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Studying to Save Whales
Map showing the location of Stellwagen Bank National Marine Sanctuary. Credit: NASA
Scientists conduct research for many reasons. In the National Oceanic and Atmospheric Administration's Stellwagen Bank National Marine Sanctuary, the most important reason is conservation. Dr. David Wiley, Research Coordinator for the sanctuary, explains that what scientists in the Sanctuary do is identify conservation problems such as ship strikes--collisions between boats and whales--and then do research to help find solutions to the problems.
Dr. Wiley and other scientists worked diligently with members of the shipping industry in New England to change locations of shipping lanes to prevent ship strikes. This goal was not an easy one; it required years of data collection and interpretation. Scientists considered data sets such as sighting and distribution data that indicated where whales were most likely to occur. Another consideration was sediment type. Humpback whales, for example, feed primarily over sand because they prey on a small fish which lives in the sand. The scientists also developed a current model to predict the locations of copepods, the favorite prey of North Atlantic right whales. When considering these data sets, they noticed that some of the locations of sandy bottoms, high copepod concentrations, and above-average whale sightings were smack in the middle of shipping lanes. Once they had all the data, they approached the shipping community to collaboratively decide locations to which the shipping lanes could be moved. The lanes were moved to locations with a mud and gravel bottom that was not copepod-heavy, and only took large ships a few minutes out of their way.
In addition to being susceptible to ship strikes, whales are also affected by noise produced by ships. Therefore, Stellwagen scientists are also studying underwater noise. Using underwater listening devices called hydrophones, scientists can record underwater noise and discover the places and times at which there is a lot of noise. They are making connections between the noise and shipping, and how they can interfere with whales' communication. Dr. Wiley explains that, "We know that whales call for a reason, maybe to let other whales know where they are or the location of food. If they can no longer hear each other make these calls, that is a problem." Data collected in the sanctuary suggest that ocean noise has reduced the communication space for right whales by ~80%. ... "The evidence points to the acoustic space of whales being severely diminished by human made noise in the ocean," notes Dr. Wiley, "we have a number of ongoing projects, each of which is designed to provide data for the others."
This shows a DTAG being placed on the back of a humpback whale. DTAG is the small white object that can be seen on the whale. Photo taken under research permit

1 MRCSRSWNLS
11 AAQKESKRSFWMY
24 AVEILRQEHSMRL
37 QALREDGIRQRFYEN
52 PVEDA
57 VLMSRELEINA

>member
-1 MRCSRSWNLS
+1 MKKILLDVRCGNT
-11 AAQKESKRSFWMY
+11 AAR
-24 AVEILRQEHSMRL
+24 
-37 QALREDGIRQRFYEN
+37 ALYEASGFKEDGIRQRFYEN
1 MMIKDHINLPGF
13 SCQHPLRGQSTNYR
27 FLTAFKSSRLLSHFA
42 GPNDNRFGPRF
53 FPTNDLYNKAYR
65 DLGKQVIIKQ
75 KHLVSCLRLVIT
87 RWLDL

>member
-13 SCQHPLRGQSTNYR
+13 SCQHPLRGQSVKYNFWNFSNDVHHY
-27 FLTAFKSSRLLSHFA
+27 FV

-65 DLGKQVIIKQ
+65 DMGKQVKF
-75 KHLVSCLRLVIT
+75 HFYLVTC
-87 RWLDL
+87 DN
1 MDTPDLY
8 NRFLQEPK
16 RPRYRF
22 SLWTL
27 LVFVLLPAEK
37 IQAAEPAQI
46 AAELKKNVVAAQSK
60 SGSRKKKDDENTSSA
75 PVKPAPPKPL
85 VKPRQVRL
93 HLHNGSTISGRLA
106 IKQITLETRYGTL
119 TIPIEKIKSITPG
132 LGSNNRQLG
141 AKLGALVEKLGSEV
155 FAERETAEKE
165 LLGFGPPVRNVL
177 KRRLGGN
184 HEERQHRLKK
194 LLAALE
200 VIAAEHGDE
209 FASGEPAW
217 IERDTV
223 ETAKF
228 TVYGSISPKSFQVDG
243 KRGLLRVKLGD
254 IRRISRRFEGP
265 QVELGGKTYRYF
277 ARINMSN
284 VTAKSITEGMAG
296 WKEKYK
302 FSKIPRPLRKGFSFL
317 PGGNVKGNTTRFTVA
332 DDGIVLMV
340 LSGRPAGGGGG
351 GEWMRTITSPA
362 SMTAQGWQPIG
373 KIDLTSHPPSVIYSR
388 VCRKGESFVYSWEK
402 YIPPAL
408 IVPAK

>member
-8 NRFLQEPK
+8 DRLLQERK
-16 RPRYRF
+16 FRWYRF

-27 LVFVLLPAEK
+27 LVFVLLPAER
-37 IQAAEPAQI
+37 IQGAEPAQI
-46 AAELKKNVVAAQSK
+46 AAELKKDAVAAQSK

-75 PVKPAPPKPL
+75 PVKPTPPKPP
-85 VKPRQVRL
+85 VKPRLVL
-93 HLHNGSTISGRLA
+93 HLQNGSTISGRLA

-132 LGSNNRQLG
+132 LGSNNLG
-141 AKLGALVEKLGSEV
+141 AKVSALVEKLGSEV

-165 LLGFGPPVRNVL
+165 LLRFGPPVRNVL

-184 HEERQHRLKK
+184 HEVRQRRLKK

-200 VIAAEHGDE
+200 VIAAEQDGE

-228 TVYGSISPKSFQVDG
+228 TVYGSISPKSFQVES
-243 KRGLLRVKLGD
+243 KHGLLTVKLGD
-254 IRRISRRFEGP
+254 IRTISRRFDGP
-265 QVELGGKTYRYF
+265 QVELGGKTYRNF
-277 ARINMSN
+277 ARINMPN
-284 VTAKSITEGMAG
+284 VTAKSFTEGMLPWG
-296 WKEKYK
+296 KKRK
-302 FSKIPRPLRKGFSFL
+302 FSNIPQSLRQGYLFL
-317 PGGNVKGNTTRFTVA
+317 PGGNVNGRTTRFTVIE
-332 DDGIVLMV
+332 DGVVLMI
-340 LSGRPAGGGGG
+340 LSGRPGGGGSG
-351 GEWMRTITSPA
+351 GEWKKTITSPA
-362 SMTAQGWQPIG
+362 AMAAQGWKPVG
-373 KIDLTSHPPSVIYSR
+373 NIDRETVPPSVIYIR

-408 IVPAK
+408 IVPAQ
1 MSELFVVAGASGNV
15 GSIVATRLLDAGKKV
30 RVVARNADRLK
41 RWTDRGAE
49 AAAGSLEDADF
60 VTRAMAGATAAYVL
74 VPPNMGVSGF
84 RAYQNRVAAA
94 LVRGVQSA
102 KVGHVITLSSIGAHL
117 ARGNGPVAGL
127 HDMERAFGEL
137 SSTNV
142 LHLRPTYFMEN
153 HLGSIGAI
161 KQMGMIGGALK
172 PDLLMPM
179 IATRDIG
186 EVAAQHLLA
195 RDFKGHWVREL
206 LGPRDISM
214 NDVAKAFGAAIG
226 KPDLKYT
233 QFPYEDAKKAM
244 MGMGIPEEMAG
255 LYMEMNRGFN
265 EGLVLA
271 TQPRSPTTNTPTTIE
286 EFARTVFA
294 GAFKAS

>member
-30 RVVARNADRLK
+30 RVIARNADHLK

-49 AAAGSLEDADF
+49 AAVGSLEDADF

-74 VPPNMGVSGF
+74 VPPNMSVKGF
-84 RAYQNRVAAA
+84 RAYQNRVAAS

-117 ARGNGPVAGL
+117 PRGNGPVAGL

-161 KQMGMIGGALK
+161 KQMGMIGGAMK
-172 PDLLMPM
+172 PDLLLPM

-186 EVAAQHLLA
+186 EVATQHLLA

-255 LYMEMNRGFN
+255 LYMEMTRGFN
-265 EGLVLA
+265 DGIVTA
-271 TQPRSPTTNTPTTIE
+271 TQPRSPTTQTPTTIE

# 605-1904 issued by the National Marine Fisheries Service.
Another important project at the Stellwagen Bank National Marine Sanctuary uses specialized tags that indicate the types of behaviors in which whales are engaging. While satellite tagging is incredibly interesting and important, these tags give specialized data on a much finer scale. A tag will indicate a whale's pitch, or front to back movement, roll, side to side movement, heading, its direction, as well as depth. It also records every sound that the whale makes and that the whale hears. Using all of these data, scientists can create tracks that indicate every move an animal makes using special software created for the express purpose of studying whale behavior. This is a great example of scientists, technologists, and engineers working together to study a problem, and hopefully, to find a solution.
This is a 3-dimensional map of the movements of a humpback whale feeding along
the ocean bottom over a period of several hours. DTAG derived data were
visualized and analyzed using Trackplot, a custom software application.
Trackplot creates a ribbon that represents the temporally accurate, 3D
swim path of the tagged whale. In scale, the ribbon is two meters wide
(the approximate width of a humpback whale). Chevrons on the ribbon's
top surface reveal travel direction and segment the ribbon into 1-second
time intervals. Loops, turns and rolls in the ribbon correspond to the
same orientations in the DTAG and, therefore, the whale. Body roll
greater than 40 degrees are color coded yellow. This animal is
repeatedly diving to the bottom and rolling on its side to capture
sandlance fish. This behavior makes humpback whales vulnerable to
gillnets and other fishing gear that is fished along the seabed.